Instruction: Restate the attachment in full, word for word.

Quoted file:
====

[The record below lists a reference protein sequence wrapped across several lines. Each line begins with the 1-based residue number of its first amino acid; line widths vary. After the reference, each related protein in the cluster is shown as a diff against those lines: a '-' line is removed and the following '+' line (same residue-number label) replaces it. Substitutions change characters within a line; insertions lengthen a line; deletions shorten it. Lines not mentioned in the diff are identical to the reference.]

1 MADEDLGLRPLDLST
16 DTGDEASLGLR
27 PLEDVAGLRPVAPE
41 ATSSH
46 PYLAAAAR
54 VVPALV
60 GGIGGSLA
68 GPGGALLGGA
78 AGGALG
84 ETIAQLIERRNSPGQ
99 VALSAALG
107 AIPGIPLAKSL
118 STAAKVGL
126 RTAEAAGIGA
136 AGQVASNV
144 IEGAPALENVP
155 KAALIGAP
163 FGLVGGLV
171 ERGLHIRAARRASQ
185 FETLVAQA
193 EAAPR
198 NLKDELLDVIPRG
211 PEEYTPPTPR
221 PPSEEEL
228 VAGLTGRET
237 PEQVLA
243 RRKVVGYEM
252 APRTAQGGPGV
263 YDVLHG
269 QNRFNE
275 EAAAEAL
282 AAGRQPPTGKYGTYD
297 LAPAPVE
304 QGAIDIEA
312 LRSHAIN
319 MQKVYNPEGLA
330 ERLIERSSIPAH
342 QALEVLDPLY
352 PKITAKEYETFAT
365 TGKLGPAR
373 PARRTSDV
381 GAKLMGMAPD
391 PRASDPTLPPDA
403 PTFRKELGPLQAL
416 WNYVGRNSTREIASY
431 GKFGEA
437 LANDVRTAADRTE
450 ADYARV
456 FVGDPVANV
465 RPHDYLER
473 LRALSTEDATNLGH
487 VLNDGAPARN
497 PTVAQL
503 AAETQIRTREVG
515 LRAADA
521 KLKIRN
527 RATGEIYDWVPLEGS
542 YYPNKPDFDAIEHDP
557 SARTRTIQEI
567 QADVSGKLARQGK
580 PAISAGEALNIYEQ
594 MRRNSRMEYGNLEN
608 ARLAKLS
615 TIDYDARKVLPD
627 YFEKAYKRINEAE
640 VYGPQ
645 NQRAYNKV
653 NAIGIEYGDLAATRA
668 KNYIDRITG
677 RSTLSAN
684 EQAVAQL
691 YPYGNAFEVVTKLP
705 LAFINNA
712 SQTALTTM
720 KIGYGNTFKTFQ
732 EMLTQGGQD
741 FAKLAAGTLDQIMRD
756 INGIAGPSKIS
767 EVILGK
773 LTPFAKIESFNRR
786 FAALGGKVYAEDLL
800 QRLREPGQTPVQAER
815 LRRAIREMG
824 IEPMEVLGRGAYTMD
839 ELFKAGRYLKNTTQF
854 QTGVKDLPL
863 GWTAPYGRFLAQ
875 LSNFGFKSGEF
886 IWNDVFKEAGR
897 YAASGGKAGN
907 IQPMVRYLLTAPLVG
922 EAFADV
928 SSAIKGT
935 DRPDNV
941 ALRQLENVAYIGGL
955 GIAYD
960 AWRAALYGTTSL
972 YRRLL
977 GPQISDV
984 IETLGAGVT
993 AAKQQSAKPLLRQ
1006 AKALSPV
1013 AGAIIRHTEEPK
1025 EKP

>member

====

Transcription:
[The record below lists a reference protein sequence wrapped across several lines. Each line begins with the 1-based residue number of its first amino acid; line widths vary. After the reference, each related protein in the cluster is shown as a diff against those lines: a '-' line is removed and the following '+' line (same residue-number label) replaces it. Substitutions change characters within a line; insertions lengthen a line; deletions shorten it. Lines not mentioned in the diff are identical to the reference.]

1 MADEDLGLRPLDLST
16 DTGDEASLGLR
27 PLEDVAGLRPVAPE
41 ATSSH
46 PYLAAAAR
54 VVPALV
60 GGIGGSLA
68 GPGGALLGGA
78 AGGALG
84 ETIAQLIERRNSPGQ
99 VALSAALG
107 AIPGIPLAKSL
118 STAAKVGL
126 RTAEAAGIGA
136 AGQVASNV
144 IEGAPALENVP
155 KAALIGAP
163 FGLVGGLV
171 ERGLHIRAARRASQ
185 FETLVAQA
193 EAAPR
198 NLKDELLDVIPRG
211 PEEYTPPTPR
221 PPSEEEL
228 VAGLTGRET
237 PEQVLA
243 RRKVVGYEM
252 APRTAQGGPGV
263 YDVLHG
269 QNRFNE
275 EAAAEAL
282 AAGRQPPTGKYGTYD
297 LAPAPVE
304 QGAIDIEA
312 LRSHAIN
319 MQKVYNPEGLA
330 ERLIERSSIPAH
342 QALEVLDPLY
352 PKITAKEYETFAT
365 TGKLGPAR
373 PARRTSDV
381 GAKLMGMAPD
391 PRASDPTLPPDA
403 PTFRKELGPLQAL
416 WNYVGRNSTREIASY
431 GKFGEA
437 LANDVRTAADRTE
450 ADYARV
456 FVGDPVANV
465 RPHDYLER
473 LRALSTEDATNLGH
487 VLNDGAPARN
497 PTVAQL
503 AAETQIRTREVG
515 LRAADA
521 KLKIRN
527 RATGEIYDWVPLEGS
542 YYPNKPDFDAIEHDP
557 SARTRTIQEI
567 QADVSGKLARQGK
580 PAISAGEALNIYEQ
594 MRRNSRMEYGNLEN
608 ARLAKLS
615 TIDYDARKVLPD
627 YFEKAYKRINEAE
640 VYGPQ
645 NQRAYNKV
653 NAIGIEYGDLAATRA
668 KNYIDRITG
677 RSTLSAN
684 EQAVAQL
691 YPYGNAFEVVTKLP
705 LAFINNA
712 SQTALTTM
720 KIGYGNTFKTFQ
732 EMLTQGGQD
741 FAKLAAGTLDQIMRD
756 INGIAGPSKIS
767 EVILGK
773 LTPFAKIESFNRR
786 FAALGGKVYAEDLL
800 QRLREPGQTPVQAER
815 LRRAIREMG
824 IEPMEVLGRGAYTMD
839 ELFKAGRYLKNTTQF
854 QTGVKDLPL
863 GWTAPYGRFLAQ
875 LSNFGFKSGEF
886 IWNDVFKEAGR
897 YAASGGKAGN
907 IQPMVRYLLTAPLVG
922 EAFADV
928 SSAIKGT
935 DRPDNV
941 ALRQLENVAYIGGL
955 GIAYD
960 AWRAALYGTTSL
972 YRRLL
977 GPQISDV
984 IETLGAGVT
993 AAKQQSAKPLLRQ
1006 AKALSPV
1013 AGAIIRHTEEPK
1025 EKP

>member